PA directly effects mTOR activation in the muscle.

Might be useful to help people on bedrest with muscle wasting. Pa helps with muscle development and repair. The mediator PA version might be more readily absorbable. Hoffman 2013 found that on a monitored training program 750mg of PA per day had greater LBM changes at the end of the study than the control group. Wilson et al also found some significance.

Timing of PA doesn’t seem to be that important, but peaks in the blood 2-3 hours after intake and then seems to be in the blood for about 7 hours (more of Wilson’s work here). The supplement here doesn’t seem to be that impressive.

60% of people are looking for a good alternative to caffeine for energy (god forbid the folks find a way to sleep more).

6-8 grams of citrulline malate possibly helps with muscle protein synthesis. Seems to have a great effect when taken with glutathione (10:1 ratio here).

Keto adapted endurance athletes have nearly the same glycogen stores and exercise response as normal athletes. However, there weeks of keto for race walkers didn’t have any positive effects on their performance. Low carb also doesn’t seem to bolster maximal aerobic performance, and the best aerobic athletes tend to take in 60% or more of their daily calories in the form of carbs.

Train low (with less carbs) might work, but do 2 sessions a day w/ no carbs after the 1st session so you are glycogen depleted for the 2nd. This causes better adaptations in the muscle, but didn’t seem to have a great effect on performance when compared to a control session.

Ostraine works and seems to increase LBM and decrease BF after 4 weeks with no major side effects, but this is now incredibly hard to get.

Can there be too much PRO in diet from high intensity exercise? Maybe from acid/base balance, but supplementation can’t recover the difference.

Acute carb intake 30-60g of CHO/hr

Ultra endurance athletes aim for 90g of CHO/hr

Really only care about glycogen levels in sport activities that last longer than 90 minutes.

High protein and low carb is not the way to work with most aerobic athletes.

2g of citrulline with .2g of glutathione seems to be the adequate dosage to go with for enhancing an anabolic effect of training.

Data blitz – This was interesting, each researcher was given 1 minute to give the short version of their research. A buzzer was used when people when over so this got intense real quick which was neat to say the least.

Antonio – 3.2g/kg or 4.8g/kg in two separate women and their bone mineral density was checked after a few months and no changes in bone mineral density.

Willoughby – elevation masks when wearing it you have a decrease in performance but no hormone or gene expression changes compared to control.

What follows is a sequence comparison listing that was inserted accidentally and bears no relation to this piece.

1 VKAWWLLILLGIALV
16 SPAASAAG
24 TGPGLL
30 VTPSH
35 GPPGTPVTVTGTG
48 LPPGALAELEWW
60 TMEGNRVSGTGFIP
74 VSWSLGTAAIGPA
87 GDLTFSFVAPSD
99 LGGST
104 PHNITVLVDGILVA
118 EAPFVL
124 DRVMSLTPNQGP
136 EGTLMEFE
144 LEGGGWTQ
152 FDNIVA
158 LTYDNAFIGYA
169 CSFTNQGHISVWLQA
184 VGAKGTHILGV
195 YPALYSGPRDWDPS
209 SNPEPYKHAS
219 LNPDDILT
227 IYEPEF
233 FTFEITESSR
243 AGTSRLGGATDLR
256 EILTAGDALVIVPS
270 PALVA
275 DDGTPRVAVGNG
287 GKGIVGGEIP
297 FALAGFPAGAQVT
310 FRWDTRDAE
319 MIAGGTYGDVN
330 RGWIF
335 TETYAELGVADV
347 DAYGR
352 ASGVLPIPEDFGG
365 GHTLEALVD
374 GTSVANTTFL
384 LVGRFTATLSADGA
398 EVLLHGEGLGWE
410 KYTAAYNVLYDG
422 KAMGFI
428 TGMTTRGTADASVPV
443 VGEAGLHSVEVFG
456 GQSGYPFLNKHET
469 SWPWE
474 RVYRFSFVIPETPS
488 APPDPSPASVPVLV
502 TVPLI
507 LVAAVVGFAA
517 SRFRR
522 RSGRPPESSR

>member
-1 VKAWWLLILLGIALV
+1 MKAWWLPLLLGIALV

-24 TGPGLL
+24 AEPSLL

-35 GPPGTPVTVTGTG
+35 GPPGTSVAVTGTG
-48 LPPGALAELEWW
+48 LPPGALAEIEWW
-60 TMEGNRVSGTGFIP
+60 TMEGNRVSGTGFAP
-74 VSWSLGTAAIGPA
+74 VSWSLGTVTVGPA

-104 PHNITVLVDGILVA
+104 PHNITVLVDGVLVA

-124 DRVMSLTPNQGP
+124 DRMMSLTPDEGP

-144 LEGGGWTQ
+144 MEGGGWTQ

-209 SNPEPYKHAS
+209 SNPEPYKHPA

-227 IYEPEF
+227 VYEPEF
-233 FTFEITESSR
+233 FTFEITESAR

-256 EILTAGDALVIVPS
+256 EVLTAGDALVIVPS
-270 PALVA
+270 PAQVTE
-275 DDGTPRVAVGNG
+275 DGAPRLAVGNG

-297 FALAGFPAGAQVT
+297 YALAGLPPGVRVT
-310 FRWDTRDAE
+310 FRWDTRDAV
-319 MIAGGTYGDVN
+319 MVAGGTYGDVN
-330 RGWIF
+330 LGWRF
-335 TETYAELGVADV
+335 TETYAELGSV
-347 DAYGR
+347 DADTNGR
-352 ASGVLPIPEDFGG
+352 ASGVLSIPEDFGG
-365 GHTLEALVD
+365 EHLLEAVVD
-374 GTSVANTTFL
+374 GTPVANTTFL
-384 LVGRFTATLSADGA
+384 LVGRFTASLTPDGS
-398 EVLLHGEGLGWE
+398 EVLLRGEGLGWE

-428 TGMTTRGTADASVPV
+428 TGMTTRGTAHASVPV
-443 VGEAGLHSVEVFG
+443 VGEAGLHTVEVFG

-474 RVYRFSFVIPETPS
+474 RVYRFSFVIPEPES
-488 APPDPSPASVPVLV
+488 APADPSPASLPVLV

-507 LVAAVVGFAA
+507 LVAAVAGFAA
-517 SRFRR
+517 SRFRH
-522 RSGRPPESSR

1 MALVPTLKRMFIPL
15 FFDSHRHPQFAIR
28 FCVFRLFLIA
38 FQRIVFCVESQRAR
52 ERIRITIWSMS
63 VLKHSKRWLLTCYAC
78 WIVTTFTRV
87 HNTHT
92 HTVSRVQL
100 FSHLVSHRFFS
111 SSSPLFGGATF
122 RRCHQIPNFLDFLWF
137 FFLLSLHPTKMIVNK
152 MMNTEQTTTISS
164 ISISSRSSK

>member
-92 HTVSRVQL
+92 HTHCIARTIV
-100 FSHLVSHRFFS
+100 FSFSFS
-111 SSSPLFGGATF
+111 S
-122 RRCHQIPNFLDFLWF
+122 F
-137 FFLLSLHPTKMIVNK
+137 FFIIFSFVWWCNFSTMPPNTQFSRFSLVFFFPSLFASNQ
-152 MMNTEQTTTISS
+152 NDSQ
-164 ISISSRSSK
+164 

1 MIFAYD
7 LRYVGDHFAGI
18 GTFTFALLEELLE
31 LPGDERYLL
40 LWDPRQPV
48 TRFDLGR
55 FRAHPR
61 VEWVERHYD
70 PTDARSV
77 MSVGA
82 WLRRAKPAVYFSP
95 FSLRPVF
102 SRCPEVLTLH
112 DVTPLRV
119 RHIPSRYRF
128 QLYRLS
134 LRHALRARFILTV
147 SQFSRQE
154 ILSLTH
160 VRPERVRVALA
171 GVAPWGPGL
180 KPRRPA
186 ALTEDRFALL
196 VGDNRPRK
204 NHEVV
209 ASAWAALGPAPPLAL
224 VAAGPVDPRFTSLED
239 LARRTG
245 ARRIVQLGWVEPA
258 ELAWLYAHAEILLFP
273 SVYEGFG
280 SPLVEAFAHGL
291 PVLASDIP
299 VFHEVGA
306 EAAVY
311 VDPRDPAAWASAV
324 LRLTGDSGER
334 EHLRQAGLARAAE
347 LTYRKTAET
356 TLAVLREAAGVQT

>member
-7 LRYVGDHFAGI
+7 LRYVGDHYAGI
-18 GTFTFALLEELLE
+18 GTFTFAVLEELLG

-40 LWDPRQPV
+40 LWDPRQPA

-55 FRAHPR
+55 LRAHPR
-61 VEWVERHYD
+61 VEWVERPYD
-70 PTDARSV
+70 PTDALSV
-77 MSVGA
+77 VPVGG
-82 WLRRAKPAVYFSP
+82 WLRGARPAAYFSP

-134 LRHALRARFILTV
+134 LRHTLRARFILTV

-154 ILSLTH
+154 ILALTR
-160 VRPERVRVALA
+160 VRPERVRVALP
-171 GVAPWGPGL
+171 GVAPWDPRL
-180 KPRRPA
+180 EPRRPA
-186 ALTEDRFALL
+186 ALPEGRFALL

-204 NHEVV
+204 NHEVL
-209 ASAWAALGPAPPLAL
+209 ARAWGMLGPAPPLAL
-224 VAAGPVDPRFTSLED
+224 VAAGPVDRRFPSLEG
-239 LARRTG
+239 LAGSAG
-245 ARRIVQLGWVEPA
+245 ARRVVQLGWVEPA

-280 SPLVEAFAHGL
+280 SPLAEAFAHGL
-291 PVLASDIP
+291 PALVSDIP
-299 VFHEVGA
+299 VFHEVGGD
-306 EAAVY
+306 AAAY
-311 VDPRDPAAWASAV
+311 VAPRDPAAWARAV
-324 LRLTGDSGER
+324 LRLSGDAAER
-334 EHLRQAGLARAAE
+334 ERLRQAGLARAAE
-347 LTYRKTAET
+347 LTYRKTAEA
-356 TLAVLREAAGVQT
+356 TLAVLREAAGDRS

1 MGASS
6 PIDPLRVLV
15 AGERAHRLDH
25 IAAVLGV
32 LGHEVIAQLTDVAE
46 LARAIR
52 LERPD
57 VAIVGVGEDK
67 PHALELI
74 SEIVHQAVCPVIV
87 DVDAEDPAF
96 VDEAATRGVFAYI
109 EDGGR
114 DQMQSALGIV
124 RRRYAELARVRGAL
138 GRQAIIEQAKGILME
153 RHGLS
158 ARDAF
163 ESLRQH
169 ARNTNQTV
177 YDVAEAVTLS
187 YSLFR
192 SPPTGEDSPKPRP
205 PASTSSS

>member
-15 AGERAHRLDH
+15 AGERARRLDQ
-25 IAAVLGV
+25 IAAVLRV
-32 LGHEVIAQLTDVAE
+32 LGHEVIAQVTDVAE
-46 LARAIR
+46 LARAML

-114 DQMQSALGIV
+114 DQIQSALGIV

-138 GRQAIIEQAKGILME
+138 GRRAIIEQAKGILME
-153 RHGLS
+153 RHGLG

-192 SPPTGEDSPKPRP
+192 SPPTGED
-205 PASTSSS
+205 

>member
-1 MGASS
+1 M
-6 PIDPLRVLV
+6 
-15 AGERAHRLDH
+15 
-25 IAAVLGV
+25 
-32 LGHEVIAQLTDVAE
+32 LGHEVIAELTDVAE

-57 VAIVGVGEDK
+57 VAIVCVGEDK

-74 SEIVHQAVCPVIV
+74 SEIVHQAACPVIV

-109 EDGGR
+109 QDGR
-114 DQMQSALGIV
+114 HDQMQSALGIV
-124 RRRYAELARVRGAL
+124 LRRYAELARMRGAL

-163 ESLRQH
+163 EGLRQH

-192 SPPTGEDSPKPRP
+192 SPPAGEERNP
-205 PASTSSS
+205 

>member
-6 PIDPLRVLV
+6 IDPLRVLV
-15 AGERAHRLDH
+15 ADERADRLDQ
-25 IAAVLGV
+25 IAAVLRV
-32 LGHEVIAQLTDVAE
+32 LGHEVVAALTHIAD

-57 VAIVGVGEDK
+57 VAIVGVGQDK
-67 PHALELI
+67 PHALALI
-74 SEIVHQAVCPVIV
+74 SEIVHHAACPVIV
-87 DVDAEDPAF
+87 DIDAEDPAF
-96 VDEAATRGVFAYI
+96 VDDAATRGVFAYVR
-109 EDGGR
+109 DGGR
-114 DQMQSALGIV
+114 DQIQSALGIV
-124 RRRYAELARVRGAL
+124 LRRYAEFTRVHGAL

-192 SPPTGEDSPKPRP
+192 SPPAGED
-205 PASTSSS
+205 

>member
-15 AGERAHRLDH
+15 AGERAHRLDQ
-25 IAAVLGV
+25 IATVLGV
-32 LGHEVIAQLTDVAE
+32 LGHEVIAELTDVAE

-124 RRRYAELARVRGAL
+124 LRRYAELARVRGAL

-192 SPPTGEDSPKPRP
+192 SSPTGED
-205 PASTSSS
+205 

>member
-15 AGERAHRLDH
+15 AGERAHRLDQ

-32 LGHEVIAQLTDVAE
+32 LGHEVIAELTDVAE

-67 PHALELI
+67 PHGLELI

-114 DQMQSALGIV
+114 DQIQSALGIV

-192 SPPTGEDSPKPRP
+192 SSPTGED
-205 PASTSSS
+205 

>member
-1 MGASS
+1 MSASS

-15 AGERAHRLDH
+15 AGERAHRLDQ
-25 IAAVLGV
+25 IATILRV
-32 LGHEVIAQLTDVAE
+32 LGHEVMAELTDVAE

Von Dusseldorp- .22g/kg BCAA (branch chain amino acids) had no effect on muscle performance, but did help with soreness.

Andreas – protein before bed and after waking up led to better lean body mass changes over time.

Walker – soccer women low in iron and vitamin D levels over the season.

Arent – teacrine supplementation and caffeine and supplementation had no significant effects.

Campbell – no difference from supplementation from the different types of whey protein for supplementation.

Ziegenfuss – sensoril ashwagnda might have a positive effect in power athletes

Primavie – in cross training might have effects.

Kaumann – high protein in MMA- whey vs. rice no big effects on body comp and BF%.

Peacock – higher bone mineral density in mma athletes compared to other athletes.

Schonefield – mind muscle connect – more muscle growth than just lifting weight (really controlling and feeling the load when lifting weights).

7.1g/kg protein in one guy and no negative kidney function effects with this intake.

Total protein seems more important, but protein quality of the food does matter.

Kerksick – 6.4g/day of beta alanine in rugby athletes helped with power and sprinting

Body comp in athletes is important, bod pod has best agreement followed by DEXA and then ultrasound by way of error.

Gonzalez – citrulline dosed at 8g 40 minutes beforehand had no acute BP effects.

Escalante – steroid users have less anger after cycling than they did before their cycle.

BCAA metabolism matters how you train.

Contreras – upper glutes have best activation with hip thrust where bands around the knee. Followed by frog stance and then max contract.

Heavy load hip thrust is not the best method for activation here.

Caffeine sensitivity and genes have an effect of handgrip, but not much of one.

Sexual function related to body composition, aerobic performance related to arousal. Likability is more important.

Summary

And that is a wrap on day two. The big take homes here is just about everyone should be on creatine and get in enough nitrates. So eat your dang vegetables and red meat. After that there are a few interesting points or decent gems weaved in.